If a warning label falls in the forest and no one reads it …
That was before I was fixing lunch a few weekends ago and noticed that hot dogs were dangerous, and not because of the fat, sodium and nitrates.
CHOKING WARNING: For children under 6, cut hot dogs lengthwise and crosswise into small bite-size pieces. Children should always be seated and supervised while eating.
No more franks for you, Boots. You're a year under the legal age, and life's too short to cut sausages lengthwise and crosswise for a kindergartener.
Actually, I already knew hot dogs were "dangerous." The American Academy of Pediatrics told me so in February when it called for a product redesign. The warning label must be a preemptive strike.
And then this week comes another ridiculous proposal. U.S. Transportation Secretary Roy LaHood wants to put warning labels on cell phones to remind people that using one while driving is dangerous.
Hmmmph. That must be why five states have banned all cell phone use while driving, making it a primary offense to boot. That means that the officer doesn't have another reason to pull you over. Seeing you use the phone is enough.
It's not that LaHood's heart isn't in the right place. Recent studies indicate that distracted driving is a bigger danger than drunken driving. LaHood's also hot about cars that are beginning to resemble entertainment centers, and he's right about that, too.
Audi already has his answer to that one: A warning label. “Please only use the online services when traffic conditions allow you to do so safely.”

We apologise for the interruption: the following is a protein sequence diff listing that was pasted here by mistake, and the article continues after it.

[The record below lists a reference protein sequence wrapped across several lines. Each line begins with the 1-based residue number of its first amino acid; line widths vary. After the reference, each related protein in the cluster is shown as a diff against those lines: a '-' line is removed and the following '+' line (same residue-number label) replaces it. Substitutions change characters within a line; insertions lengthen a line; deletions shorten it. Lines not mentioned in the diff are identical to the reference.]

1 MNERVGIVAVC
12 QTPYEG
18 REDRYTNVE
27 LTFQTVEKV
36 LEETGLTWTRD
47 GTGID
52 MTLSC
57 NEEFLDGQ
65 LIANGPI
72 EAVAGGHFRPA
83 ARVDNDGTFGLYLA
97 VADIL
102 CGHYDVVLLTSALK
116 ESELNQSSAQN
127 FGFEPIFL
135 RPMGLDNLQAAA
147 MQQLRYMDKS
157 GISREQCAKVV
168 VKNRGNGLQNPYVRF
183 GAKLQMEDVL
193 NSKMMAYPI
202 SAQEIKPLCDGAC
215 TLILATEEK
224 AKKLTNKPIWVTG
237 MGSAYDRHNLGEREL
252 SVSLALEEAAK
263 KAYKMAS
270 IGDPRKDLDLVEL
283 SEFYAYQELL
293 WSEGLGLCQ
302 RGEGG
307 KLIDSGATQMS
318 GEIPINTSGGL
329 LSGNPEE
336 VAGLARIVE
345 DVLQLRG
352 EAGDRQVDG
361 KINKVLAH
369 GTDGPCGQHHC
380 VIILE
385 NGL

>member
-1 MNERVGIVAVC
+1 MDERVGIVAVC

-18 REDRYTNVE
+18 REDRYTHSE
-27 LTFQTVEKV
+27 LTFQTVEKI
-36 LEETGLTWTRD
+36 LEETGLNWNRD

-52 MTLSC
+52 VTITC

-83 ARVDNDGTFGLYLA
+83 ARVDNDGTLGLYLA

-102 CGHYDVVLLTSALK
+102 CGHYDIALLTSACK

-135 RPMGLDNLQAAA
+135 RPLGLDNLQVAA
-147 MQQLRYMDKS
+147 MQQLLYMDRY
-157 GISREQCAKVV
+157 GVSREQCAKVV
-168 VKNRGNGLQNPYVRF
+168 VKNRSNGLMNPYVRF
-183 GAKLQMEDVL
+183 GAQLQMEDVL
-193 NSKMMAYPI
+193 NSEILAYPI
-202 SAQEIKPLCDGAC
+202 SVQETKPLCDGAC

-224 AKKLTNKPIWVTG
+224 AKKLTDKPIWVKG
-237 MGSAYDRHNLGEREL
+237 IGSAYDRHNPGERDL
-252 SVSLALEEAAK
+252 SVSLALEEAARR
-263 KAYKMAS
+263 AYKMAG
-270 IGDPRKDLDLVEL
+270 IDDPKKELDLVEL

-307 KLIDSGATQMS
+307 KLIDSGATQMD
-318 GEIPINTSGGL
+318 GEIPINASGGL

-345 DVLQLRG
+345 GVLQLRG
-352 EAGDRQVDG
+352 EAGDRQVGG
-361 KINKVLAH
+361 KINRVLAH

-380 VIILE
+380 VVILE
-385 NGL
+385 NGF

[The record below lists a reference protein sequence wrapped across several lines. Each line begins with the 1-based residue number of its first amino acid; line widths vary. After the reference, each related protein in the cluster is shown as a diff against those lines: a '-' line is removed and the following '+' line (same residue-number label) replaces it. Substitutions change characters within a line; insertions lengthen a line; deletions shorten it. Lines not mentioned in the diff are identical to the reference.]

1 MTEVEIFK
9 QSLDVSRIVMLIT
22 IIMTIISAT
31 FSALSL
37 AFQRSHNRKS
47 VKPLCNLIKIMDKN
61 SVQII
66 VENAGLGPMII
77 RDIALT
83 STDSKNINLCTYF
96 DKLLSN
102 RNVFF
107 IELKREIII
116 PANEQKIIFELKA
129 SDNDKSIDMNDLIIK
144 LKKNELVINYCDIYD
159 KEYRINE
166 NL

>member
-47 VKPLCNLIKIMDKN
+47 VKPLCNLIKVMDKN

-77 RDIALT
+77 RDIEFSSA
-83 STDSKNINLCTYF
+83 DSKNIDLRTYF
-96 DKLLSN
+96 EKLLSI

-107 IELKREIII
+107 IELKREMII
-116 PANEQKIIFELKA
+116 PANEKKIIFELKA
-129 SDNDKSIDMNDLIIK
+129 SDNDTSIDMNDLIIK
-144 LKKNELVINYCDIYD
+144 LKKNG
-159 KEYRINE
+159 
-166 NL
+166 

As if either label would do one bit of good.
I am warning labeled to death. They're so ubiquitous that they barely register anymore, unless I want to make fun of them. They're on my car, at the gas pumps, on children's medication.
My hair spray cautions me to not smoke while styling my locks, and my salad dressing reminds me to twist the twist-off cap. The Wii warns us not to play if we're sleepy - as if any serious gamer is going to listen to that. Big Guy's discharge papers from the hospital when he was 4 prohibited him from driving for a week after his surgery.
Sorry, Mr. Secretary, but your proposed warning label doesn't have a chance of being heard over the din of inane warnings that already screech at us on a daily basis.
You want to curb distracted driving? Make it illegal in the other 45 states. Changing the law in California resulted in a 70 percent drop in texting while driving in a single year.
I'm thinking that's because flashing blue lights will get your attention every time. A warning label, not so much.
Copyright 2010 Debra Legg. All rights reserved.